The movie’s lacking in originality may be problematic for devotees to Jaws, but Dante’s tongue-in-cheek tone continually finds ways of differentiating his production. And yet, in some respects, the plot and even productions are identical. Both Dante and Spielberg were forced to conceal the appearances of their killer fish for lack of budget, using underwater shadows and other formal tricks to simulate their monsters’ appearances. Both films begin with two flirty swimmers disrobing before they become fish food. Both feature a pig-headed politician (here played by Dante favorite Dick Miller) who refuses to shut down the beach, despite warnings of a deadly attack. Of course, both beaches turn into bloodbaths. And both end with a one-on-one showdown between fish and hero, though Piranha is decidedly less optimistic than Spielberg’s film, refreshingly so.
There’s also a science-fiction element to Piranha, whereas Jaws simply spins a yarn about Nature-gone-bad. Up at the abandoned military facility, Dr. Hoak tinkered away with an abandoned Vietnam War project called “Operation: Razorteeth”. Subtle. The program’s commanding officer, Colonel Waxman (Bruce Gordon), and chilly researcher Dr. Mengers (Barbara Steele), arrive on the mountain to secure the situation, using poisons and misinformation to stop the spread of both piranha and hysteria. Alas, neither work, and in the last scene, Italian horror vixen Steele utters into the camera “There’s nothing left to fear.” If only she knew that Piranha II: The Spawning would be forced upon the world four years later, she’d realize that there was plenty to fear.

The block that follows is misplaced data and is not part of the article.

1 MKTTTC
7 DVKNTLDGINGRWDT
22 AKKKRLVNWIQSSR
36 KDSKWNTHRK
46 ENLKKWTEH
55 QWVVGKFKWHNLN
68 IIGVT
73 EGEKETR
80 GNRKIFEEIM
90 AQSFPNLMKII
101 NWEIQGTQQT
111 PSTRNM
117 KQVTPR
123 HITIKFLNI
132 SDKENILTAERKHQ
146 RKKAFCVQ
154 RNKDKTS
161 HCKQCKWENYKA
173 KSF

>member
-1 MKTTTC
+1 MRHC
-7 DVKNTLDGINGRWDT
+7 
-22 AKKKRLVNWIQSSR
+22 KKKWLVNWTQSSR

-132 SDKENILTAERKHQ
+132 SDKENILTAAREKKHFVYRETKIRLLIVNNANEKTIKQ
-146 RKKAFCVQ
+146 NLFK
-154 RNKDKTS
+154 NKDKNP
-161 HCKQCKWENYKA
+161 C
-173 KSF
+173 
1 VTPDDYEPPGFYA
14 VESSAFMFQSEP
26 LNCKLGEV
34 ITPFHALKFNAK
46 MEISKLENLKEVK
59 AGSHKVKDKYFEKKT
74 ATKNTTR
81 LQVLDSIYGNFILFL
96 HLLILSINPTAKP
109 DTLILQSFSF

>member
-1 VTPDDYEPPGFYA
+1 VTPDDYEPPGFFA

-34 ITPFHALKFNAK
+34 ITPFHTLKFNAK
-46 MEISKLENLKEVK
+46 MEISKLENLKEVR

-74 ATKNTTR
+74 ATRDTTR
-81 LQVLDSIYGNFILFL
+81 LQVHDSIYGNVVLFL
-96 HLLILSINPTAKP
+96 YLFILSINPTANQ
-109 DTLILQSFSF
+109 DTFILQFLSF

The Saturn Awards praised Dante’s work when they named it the best horror movie of that year. And though Universal Studios planned to defend Jaws’ honor by prepping a lawsuit against New World, Spielberg saw Dante’s release and famously gave his endorsement. A lawsuit could have been the end of Dante and possibly New World, but because Spielberg was flattered rather than offended, Dante went on to make The Howling, Innerspace, and The Burbs, earning a name for himself in the 1980s horror-comedy scene. In addition to Spielberg’s stamp of approval, Dante was later hired to direct Gremlins and a segment from The Twilight Zone: The Movie for Spielberg’s production company Amblin Entertainment, proving he bore no grudges. Though Dante has all but disappeared from the mainstream in recent years, his cult status endures, along with the occasional gem like The Hole or Burying the Ex.
Formulaic and representative of a number of Jaws rip-offs—which include, but are not limited to Great White, Monster Shark, Orca, and Tentacles—Piranha goes beyond its potential carbon-copy limitation and resolves to be a confident piece of genre B-moviemaking. From its technical prowess to the talented cast of actors, the movie feels far superior to conventional New World productions, and even avoids much of the otherwise obligatory sex standard to Corman fare. Dante’s talented, sure hands assemble a fun little horror-thriller that deserves to be seen as more than just a post-Spielberg rehash, but a winking and skilled thriller in the summer escapism style.